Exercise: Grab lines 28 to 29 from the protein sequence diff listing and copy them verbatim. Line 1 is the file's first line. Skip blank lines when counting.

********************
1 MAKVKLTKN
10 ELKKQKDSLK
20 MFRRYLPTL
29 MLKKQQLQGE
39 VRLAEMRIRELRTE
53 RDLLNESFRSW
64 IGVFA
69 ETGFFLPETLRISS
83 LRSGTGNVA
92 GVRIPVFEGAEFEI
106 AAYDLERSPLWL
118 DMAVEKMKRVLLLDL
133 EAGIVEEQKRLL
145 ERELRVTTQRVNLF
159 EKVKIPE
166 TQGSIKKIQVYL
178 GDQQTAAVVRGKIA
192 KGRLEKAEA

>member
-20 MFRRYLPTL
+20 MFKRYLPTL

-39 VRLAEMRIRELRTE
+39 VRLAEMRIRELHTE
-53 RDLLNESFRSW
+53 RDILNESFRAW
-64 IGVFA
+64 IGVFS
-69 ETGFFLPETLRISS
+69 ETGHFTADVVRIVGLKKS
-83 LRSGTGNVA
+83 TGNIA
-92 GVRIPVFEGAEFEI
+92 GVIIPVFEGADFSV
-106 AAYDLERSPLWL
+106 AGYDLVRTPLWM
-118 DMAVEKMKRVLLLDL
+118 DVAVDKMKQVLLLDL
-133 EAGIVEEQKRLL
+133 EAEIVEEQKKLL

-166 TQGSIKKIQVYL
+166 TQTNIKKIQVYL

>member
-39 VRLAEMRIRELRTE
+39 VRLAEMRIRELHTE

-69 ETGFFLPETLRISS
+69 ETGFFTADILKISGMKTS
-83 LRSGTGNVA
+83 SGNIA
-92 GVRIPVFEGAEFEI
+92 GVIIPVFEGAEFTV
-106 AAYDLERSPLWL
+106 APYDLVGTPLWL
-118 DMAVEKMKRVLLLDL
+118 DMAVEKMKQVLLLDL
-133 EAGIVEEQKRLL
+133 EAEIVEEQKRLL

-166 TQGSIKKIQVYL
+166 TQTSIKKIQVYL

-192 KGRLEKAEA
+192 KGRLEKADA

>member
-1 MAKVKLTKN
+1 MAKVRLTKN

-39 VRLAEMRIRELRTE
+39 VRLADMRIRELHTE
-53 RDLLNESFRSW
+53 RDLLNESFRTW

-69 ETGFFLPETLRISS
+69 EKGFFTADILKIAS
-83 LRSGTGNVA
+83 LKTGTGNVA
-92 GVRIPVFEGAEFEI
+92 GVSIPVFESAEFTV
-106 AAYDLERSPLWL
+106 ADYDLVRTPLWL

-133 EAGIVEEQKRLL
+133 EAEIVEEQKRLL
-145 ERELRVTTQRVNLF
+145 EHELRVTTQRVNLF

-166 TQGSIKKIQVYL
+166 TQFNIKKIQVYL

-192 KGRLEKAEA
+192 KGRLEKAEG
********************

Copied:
-69 ETGFFLPETLRISS
+69 ETGHFTADVVRIVGLKKS